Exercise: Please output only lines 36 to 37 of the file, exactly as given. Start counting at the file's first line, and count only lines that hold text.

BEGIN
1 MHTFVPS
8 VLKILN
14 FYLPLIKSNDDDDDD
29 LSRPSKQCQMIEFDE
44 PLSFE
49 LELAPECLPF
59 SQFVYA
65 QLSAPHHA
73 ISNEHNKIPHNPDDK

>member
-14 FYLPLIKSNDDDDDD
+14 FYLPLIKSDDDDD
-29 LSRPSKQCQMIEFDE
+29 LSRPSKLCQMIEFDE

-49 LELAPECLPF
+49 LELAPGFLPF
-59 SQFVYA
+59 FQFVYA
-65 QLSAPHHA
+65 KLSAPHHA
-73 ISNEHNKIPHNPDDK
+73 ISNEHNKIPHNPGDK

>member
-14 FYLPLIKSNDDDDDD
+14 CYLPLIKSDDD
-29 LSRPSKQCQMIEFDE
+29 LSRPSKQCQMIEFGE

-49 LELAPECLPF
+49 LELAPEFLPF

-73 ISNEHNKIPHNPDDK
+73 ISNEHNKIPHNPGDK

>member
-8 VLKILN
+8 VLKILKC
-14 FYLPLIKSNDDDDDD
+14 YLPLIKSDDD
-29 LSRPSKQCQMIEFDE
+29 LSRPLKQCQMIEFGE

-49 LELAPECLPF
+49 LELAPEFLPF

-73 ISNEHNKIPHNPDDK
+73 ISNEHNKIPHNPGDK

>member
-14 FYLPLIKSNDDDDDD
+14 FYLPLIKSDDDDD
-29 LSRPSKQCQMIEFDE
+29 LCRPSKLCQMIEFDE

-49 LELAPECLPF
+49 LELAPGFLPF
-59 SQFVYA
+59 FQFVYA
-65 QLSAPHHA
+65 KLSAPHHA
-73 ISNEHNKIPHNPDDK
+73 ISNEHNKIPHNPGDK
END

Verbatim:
+14 YLPLIKSDDD
-29 LSRPSKQCQMIEFDE